The Toyota Camry and its smaller Corolla stablemate have long been the punchlines for many a car journalist, especially in North America. My fraternity must not like success, then; for all we joke about Toyota’s mid-size, it continues to sell in droves. In Canada last year, no car in the segment really came close to the Camry’s 15,000+ sales figure. And the Corolla? Fuggheddaboutit. It’s the highest-selling model of all time. That is all.
The Camry delivers on what it promises to deliver
Of course, there’s a good reason that these vehicles do so well, and it’s because while a single aspect of either one may not necessarily impress anyone, the whole package makes many buyers happy and offends absolutely no one. They’re roomy, they have reliability for years, the Camry especially possesses a fantastic ride and while the styling took a step in the right direction for this current generation, it’s decidedly “better-safe-than-sorry” when it comes to artistic flare. It’s not bad, necessarily, but neither is oatmeal and I’ll venture to guess that maybe two per cent of Camry drivers buy a Camry because its looks pushed them over the edge.
And if you ask Toyota or Camry owners, they’ll say that this suits them just fine. The Camry delivers on what it promises to deliver – comfort, reliability, cloud 9 ride -- final point. Having said that, each and every one of the Camry’s competitors has more to offer in the styling department, so Toyota must be wary; a look at the current car’s replacement slated for the 2018 model year (sport model, optional red interior, more) suggests that they are.
Our tester, of course, is the current-gen car and a bit of a deviation from the usual path in that it features Toyota’s tried and tested Hybrid Synergy Drive tech, which makes use of an Atkinson-cycle inline-four good for 200 hp. The amount of torque it makes, however, is harder to define simply because peak torque figures are reached at different levels between the electric and 2.5L gas engines. What you do get, of course, is instant torque as you start off thanks to that electric motor. It adds just a little extra zip from stop over other four-cylinder Camries.
Assuming you’ve stored enough juice (if you don’t, it’s made painfully obvious as the car yells at you in message form when trying to select “EV” mode), you can cruise for a good distance at proper speeds; we saw 70 km/h in EV mode over numerous kilometres. Then, as you start to go through juice and need more, you can coast or brake for even more regen. The Camry’s continuously variable transmission gets a ”B” mode in addition to “D”; while you may think the extra drag caused when in “B” means more power regen, that’s not what it’s about. It works as kind of an engine-braking system to help compliment the brakes when descending steep grades. Indeed, as soon as you let off the accelerator, the car starts to feel like it’s dragging an anchor behind it. B-Mode won't help you recharge the battery faster, so save it for mountain descents.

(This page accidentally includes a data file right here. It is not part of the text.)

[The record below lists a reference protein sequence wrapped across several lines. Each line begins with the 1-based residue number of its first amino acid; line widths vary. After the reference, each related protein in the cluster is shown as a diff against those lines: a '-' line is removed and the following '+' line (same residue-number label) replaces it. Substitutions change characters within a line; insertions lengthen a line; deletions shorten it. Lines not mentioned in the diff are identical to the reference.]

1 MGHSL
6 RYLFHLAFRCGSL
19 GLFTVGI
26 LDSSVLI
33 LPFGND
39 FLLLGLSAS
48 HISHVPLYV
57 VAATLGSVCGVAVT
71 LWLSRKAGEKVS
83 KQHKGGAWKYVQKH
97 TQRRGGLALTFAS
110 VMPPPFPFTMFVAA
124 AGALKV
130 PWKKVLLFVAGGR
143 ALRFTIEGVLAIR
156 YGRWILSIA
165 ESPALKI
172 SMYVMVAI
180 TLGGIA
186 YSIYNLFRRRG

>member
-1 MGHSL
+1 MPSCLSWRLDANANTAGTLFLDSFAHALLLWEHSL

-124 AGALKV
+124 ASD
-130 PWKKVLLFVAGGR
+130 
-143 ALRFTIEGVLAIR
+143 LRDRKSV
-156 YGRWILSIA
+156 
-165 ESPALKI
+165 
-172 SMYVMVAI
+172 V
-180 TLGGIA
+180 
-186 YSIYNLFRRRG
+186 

In the end, we saw 7.1 L/100 km in the combined cycle (costing us 16.7 L of fuel over 236 km) and while that does sit a little higher than Toyota’s published figures, if you were to spend more of your time in the city over the course of the year, I’d be pretty confident that you’d eventually reach the published figure of 5.9 L/100 km. We went on a long highway drive that takes a toll on your hybrid’s average fuel economy when you only put a total of 236 km on the car.
It does beg the question, though: the Ford Fusion, Kia Optima and Hyundai Sonata have plug-in hybrid options, meaning larger batteries and longer EV range; you have to think that the cars that do have the option may sway some buyers away from the Camry, which, while a hybrid pioneer, has fallen behind the competition a little in this regard. Having said that: even though Toyota has said nothing of a PHEV version when the car gets redesigned for 2018, they are claiming the new Hybrid will get big improvements in range. We shall see.